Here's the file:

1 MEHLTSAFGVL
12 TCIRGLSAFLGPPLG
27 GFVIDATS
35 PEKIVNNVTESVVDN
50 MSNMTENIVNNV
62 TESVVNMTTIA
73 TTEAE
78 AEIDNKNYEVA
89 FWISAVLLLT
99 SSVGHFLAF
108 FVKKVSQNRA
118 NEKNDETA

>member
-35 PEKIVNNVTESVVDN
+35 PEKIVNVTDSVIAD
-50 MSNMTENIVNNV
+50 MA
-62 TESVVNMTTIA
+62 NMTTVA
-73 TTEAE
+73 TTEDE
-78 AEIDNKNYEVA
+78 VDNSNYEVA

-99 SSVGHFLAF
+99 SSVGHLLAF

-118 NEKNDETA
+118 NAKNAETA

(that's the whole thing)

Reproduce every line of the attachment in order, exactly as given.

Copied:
1 MEHLTSAFGVL
12 TCIRGLSAFLGPPLG
27 GFVIDATS
35 PEKIVNNVTESVVDN
50 MSNMTENIVNNV
62 TESVVNMTTIA
73 TTEAE
78 AEIDNKNYEVA
89 FWISAVLLLT
99 SSVGHFLAF
108 FVKKVSQNRA
118 NEKNDETA

>member
-35 PEKIVNNVTESVVDN
+35 PEKIVNVTDSVIAD
-50 MSNMTENIVNNV
+50 MA
-62 TESVVNMTTIA
+62 NMTTVA
-73 TTEAE
+73 TTEDE
-78 AEIDNKNYEVA
+78 VDNSNYEVA

-99 SSVGHFLAF
+99 SSVGHLLAF

-118 NEKNDETA
+118 NAKNAETA